See #1

Sometimes, it seems, nothing gets under my skin more than a bad couple hours at a theater, and this past week I had a doozy of an irksome experience. So much so, that I spent a good portion of act one wondering if I should just leave at intermission.

I’ve never done that — I’ve never not stayed until the end. In this case, I could’ve easily left at intermission because 1) I was seeing it alone and 2) I had no close friend in the cast that was aware of my presence. Furthermore (!) I was seated near the back of the house, on an aisle seat and I could’ve slipped out without disturbing a soul!!

I stayed.

I think the only thing that may have kept me there were the facts that I didn’t have to pay for my ticket because I’m an ARTshare member and that due to a parking ramp ticketing malfunction I was pretty certain I had free parking. This literally was only costing me my time. And, of course, a few brain cells in the end.

Still….I should’ve left.

I’m not going to go into all the details of why I didn’t like this show. I’m not even going to name it or anyone involved. Instead, I’ll just list the things I’ve identified as the problem and hope that I learn from this experience to never fall victim to such things.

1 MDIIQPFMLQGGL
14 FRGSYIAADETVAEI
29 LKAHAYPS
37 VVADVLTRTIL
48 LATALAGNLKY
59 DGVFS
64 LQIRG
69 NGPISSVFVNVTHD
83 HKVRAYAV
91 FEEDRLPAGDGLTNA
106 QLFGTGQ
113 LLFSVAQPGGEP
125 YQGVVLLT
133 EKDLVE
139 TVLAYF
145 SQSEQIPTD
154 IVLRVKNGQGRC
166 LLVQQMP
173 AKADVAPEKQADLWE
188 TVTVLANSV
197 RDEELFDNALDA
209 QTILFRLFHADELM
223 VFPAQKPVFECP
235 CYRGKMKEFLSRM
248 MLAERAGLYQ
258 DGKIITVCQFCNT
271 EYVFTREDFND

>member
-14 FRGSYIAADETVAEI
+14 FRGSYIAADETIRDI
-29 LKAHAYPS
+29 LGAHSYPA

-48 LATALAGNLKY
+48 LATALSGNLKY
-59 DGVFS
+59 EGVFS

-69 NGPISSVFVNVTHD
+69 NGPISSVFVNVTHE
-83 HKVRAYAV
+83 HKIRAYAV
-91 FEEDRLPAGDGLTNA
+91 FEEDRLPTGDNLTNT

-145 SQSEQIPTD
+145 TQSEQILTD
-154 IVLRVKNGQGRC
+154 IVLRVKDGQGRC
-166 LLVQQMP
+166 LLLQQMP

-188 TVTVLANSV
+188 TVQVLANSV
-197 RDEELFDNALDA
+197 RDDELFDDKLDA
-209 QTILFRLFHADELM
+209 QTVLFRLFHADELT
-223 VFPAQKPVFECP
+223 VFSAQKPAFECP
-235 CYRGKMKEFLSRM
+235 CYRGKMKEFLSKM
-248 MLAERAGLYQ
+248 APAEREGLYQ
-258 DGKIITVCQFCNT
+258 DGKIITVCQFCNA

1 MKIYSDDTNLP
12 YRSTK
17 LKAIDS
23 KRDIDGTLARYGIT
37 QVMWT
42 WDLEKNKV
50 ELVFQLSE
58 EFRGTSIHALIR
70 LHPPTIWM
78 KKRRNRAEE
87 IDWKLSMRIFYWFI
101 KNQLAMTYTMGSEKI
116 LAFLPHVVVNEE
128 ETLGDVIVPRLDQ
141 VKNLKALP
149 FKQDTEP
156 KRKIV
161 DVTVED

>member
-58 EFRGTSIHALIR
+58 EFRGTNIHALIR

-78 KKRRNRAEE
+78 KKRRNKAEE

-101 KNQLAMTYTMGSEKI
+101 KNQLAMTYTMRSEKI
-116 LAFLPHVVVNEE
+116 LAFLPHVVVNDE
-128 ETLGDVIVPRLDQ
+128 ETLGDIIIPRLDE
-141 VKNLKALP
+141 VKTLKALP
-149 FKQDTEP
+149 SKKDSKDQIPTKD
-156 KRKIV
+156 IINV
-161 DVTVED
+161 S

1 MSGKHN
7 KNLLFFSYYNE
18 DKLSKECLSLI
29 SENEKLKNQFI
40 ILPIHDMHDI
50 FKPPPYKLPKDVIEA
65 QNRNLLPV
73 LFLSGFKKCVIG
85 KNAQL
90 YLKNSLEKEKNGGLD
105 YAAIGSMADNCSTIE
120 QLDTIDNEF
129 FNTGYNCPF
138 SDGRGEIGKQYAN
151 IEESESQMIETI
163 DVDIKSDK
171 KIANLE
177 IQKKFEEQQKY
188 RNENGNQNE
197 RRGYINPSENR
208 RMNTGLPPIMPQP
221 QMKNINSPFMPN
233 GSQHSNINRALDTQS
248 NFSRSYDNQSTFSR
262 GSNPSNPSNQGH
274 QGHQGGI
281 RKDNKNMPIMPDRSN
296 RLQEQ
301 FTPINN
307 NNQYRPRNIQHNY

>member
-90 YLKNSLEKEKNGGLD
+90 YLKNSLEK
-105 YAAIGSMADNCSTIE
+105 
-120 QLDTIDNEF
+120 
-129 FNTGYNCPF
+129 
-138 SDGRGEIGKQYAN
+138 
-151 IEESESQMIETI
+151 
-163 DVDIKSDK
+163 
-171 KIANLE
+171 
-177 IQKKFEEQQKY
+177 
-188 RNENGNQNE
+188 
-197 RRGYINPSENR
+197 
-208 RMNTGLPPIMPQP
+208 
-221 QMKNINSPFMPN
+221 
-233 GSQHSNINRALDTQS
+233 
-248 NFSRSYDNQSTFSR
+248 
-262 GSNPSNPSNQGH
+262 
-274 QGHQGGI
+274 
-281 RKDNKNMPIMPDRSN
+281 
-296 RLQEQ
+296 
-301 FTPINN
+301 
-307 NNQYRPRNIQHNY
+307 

1. The direction was flat, uninspired and not nearly as creative as it wanted to be or seemed to think it was. There was an “aren’t we clever feeling” that was inorganic.
  2. The set design was fascinating and really cool (no, really…I liked it!)…but only for half of the play, and the director didn’t know how to use it well or to his advantage. (see #1.)
  3. The cast had some of the most diverse talent levels I’ve seen in a while, and by this I mean there were some miscasting situations (see # 1) and (even more frustrating) there were some brilliantly talented actors giving mediocre performances. (see #1) I think I could see in their eyes at times that they knew it, and they couldn’t overcome it.
  4. Why couldn’t they overcome it? Because of the lousy, ineffectual, sloppy, weak and pedestrian approach to the script and story and staging, including what I noted as unnecessary edits to the text, or a bad translation. Most of the time there seemed to be something interesting or detailed happening, but barely anything that was being created on the stage between those people was making its way across the threshold and landing on the laps of their audience.  Some of them seemed to have fun, but it wasn’t being shared with us. And the pacing gave me hives. (see #1…or is this just repetitive of #1? Huh. Well, it deserves to be said twice, in either case.)

What I wanted to see, with all the talent and hard work put into this, were grounded, rooted, characters striving for  something — even when, as in this case, that something was completely unattainable.

I saw a lot of striving but hardly anything grounded. I was shown the longing, but I didn’t witness longing. I saw lots of interesting attempts at being clever that either fell flat or rang out as clever for clever’s sake.

And also, I’m fairly certain that Chekhov never put the word see-you-next-tuesday in a script.

Ooops…..that may have revealed the production. Ah, well.

At least for a few hours I understood “I’m in mourning for my life.”

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